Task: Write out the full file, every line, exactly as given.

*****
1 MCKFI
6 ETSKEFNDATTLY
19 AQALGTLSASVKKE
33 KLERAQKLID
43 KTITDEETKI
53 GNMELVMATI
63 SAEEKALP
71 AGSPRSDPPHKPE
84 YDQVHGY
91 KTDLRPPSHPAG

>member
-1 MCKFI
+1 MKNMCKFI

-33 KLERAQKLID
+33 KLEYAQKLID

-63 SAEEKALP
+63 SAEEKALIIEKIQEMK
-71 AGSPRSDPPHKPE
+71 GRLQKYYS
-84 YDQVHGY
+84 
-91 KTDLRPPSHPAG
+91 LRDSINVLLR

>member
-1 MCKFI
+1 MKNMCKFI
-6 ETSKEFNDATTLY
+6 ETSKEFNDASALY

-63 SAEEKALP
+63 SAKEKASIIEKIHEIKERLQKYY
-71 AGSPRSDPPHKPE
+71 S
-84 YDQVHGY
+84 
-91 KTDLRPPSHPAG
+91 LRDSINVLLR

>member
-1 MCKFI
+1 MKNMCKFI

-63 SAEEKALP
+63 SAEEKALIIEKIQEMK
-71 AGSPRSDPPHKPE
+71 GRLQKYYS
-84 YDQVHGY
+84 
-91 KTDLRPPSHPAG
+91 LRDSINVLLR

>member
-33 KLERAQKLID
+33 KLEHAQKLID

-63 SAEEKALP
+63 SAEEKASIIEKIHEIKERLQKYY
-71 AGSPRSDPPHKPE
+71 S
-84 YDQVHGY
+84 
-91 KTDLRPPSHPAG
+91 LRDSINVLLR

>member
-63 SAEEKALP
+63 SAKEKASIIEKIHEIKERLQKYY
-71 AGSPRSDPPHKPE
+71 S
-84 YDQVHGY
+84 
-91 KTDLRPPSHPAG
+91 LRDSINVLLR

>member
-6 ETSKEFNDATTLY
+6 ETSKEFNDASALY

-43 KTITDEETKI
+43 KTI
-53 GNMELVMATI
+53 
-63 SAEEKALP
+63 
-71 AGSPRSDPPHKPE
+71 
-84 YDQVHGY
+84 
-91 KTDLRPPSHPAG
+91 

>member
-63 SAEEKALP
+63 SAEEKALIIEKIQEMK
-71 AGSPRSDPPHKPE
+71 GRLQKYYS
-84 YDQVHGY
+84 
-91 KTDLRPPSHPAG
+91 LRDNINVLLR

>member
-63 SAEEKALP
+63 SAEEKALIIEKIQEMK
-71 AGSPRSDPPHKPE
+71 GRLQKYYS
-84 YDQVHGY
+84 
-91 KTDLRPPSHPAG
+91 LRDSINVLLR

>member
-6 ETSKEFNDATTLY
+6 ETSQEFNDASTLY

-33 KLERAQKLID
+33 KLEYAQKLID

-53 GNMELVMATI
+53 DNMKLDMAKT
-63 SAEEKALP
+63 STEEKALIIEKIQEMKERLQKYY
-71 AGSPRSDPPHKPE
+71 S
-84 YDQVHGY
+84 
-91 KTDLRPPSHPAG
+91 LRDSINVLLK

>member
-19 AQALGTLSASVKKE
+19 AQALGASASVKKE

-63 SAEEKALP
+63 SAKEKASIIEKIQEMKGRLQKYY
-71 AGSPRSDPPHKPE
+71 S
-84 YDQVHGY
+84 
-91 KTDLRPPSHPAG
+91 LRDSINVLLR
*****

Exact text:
1 MCKFI
6 ETSKEFNDATTLY
19 AQALGTLSASVKKE
33 KLERAQKLID
43 KTITDEETKI
53 GNMELVMATI
63 SAEEKALP
71 AGSPRSDPPHKPE
84 YDQVHGY
91 KTDLRPPSHPAG

>member
-1 MCKFI
+1 MKNMCKFI

-33 KLERAQKLID
+33 KLEYAQKLID

-63 SAEEKALP
+63 SAEEKALIIEKIQEMK
-71 AGSPRSDPPHKPE
+71 GRLQKYYS
-84 YDQVHGY
+84 
-91 KTDLRPPSHPAG
+91 LRDSINVLLR

>member
-1 MCKFI
+1 MKNMCKFI
-6 ETSKEFNDATTLY
+6 ETSKEFNDASALY

-63 SAEEKALP
+63 SAKEKASIIEKIHEIKERLQKYY
-71 AGSPRSDPPHKPE
+71 S
-84 YDQVHGY
+84 
-91 KTDLRPPSHPAG
+91 LRDSINVLLR

>member
-1 MCKFI
+1 MKNMCKFI

-63 SAEEKALP
+63 SAEEKALIIEKIQEMK
-71 AGSPRSDPPHKPE
+71 GRLQKYYS
-84 YDQVHGY
+84 
-91 KTDLRPPSHPAG
+91 LRDSINVLLR

>member
-33 KLERAQKLID
+33 KLEHAQKLID

-63 SAEEKALP
+63 SAEEKASIIEKIHEIKERLQKYY
-71 AGSPRSDPPHKPE
+71 S
-84 YDQVHGY
+84 
-91 KTDLRPPSHPAG
+91 LRDSINVLLR

>member
-63 SAEEKALP
+63 SAKEKASIIEKIHEIKERLQKYY
-71 AGSPRSDPPHKPE
+71 S
-84 YDQVHGY
+84 
-91 KTDLRPPSHPAG
+91 LRDSINVLLR

>member
-6 ETSKEFNDATTLY
+6 ETSKEFNDASALY

-43 KTITDEETKI
+43 KTI
-53 GNMELVMATI
+53 
-63 SAEEKALP
+63 
-71 AGSPRSDPPHKPE
+71 
-84 YDQVHGY
+84 
-91 KTDLRPPSHPAG
+91 

>member
-63 SAEEKALP
+63 SAEEKALIIEKIQEMK
-71 AGSPRSDPPHKPE
+71 GRLQKYYS
-84 YDQVHGY
+84 
-91 KTDLRPPSHPAG
+91 LRDNINVLLR

>member
-63 SAEEKALP
+63 SAEEKALIIEKIQEMK
-71 AGSPRSDPPHKPE
+71 GRLQKYYS
-84 YDQVHGY
+84 
-91 KTDLRPPSHPAG
+91 LRDSINVLLR

>member
-6 ETSKEFNDATTLY
+6 ETSQEFNDASTLY

-33 KLERAQKLID
+33 KLEYAQKLID

-53 GNMELVMATI
+53 DNMKLDMAKT
-63 SAEEKALP
+63 STEEKALIIEKIQEMKERLQKYY
-71 AGSPRSDPPHKPE
+71 S
-84 YDQVHGY
+84 
-91 KTDLRPPSHPAG
+91 LRDSINVLLK

>member
-19 AQALGTLSASVKKE
+19 AQALGASASVKKE

-63 SAEEKALP
+63 SAKEKASIIEKIQEMKGRLQKYY
-71 AGSPRSDPPHKPE
+71 S
-84 YDQVHGY
+84 
-91 KTDLRPPSHPAG
+91 LRDSINVLLR